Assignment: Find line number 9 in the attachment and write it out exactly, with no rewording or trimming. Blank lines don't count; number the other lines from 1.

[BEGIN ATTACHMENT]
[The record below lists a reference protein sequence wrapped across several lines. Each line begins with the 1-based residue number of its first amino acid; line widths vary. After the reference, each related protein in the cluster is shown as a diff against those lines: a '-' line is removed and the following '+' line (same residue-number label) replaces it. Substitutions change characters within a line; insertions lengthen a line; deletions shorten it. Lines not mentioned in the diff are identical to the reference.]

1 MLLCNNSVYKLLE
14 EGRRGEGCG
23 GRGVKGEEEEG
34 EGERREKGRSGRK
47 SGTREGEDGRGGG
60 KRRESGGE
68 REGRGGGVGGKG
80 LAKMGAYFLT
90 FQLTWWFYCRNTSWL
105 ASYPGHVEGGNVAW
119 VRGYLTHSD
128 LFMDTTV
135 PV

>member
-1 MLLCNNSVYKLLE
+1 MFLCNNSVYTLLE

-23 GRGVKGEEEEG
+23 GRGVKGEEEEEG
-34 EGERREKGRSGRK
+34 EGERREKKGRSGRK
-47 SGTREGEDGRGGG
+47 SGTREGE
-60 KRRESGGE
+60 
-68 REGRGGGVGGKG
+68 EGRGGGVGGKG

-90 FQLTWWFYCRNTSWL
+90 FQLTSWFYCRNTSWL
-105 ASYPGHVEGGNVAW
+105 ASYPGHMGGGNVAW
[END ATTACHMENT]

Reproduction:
80 LAKMGAYFLT